“Never Give up, Never Surrender!“ – Re-Submitted Application for the Title Excellent Teacher

I finally rewrote my application for the title Excellent Teacher at Uppsala University last week. I wrote one three years ago, but failed completely and was not even asked to do an interview. That felt like such a failure! And I guess it was quite a failure… But one shouldn’t give up: “Never Give up, Never Surrender!”

Now I feel brave enough to submit again. An application to the title excellent teacher is according to Uppsala University’s descriptions:

“The term Excellent Teacher is to be used for teachers who have attained a higher level of teaching expertise. Academic teaching competence, personal engagement, and skills shall have an express meritorious value for teachers at Uppsala University.  ”

Writing this applicaiton has taken quite a lot of time. It ended up being more than 50 pages of text describing all my teaching activites, and development work and also 30 attachments with more than 10 letters of recommendation, course evaluations, development project descriptions etc.

I really hope that I will be called for the interveiw this time. That would mean that I am one step closer at least….

A Framework for Competence Development in Project Courses: A Pedagogic Development Project

Except for cognitive and technical skills, a number of professional competencies are needed to be able who work in a global job market. Some examples of such professional competencies are communication skills, creative thinking, reflection skills and intercultural competence. More work is needed, though, on understanding and spread how such professional competencies can be developed in project courses. The overarching goal of our development project was therefore to develop a framework for scaffolding the development of professional competencies..

The framework is based on working with open problems in project courses where students are given the freedom to define and drive the work themselves, and highlight aspects like progression and measurability, as well as support, including support from other students, in skills development. This by giving examples of different forms of support for students in their learning, but also for teachers to design learning environments suitable for the development of competencies. The idea is that the framework will be able to function in a variety of ways and in different roles and aims at an increased understanding of how active student participation can contribute to better learning environments for students.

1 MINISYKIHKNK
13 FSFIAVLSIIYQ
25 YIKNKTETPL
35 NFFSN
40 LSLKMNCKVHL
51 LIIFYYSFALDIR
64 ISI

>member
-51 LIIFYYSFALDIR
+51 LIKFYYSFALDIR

The project is based on previous work with a project course, IT in society. In this work, a guiding principle has been that it is essential for the motivation that the development of competencies exists in a context relevant to the students, in this particular case, an international collaboration on IT use in a complex reality-based project in health care. However, the skills as such are often of a general nature and lessons learned from this context are useful for the development of competencies also in other contexts. The focus of this project is the use of learning agreements with reflections and student feedback. In the work we have developed a number of personas for different types of students and a prototype of a Wikipedia-like platform to collect resources intended for student development of professional skills. These resources are developed for the course IT in society, but are useful as inspiration for university teachers and trainers regarding methods of working with skills development through active student participation in project courses.

In addition to inspiring, we also want to consciously raise the resistance we noted to take the development of these skills seriously. The latter is related to the work of Anne Peters as a PhD student in UpCERG (Uppsala Computing Education Research Group). exemplified in her dissertation (Peters, 2017). In this report we first give a brief presentation of the main work carried out in the project, followed by a presentation of the results the work generated. The report ends with an attachment with publications, and a discussion and summary including future work.

Some Reflections on Stress and Work Life Balance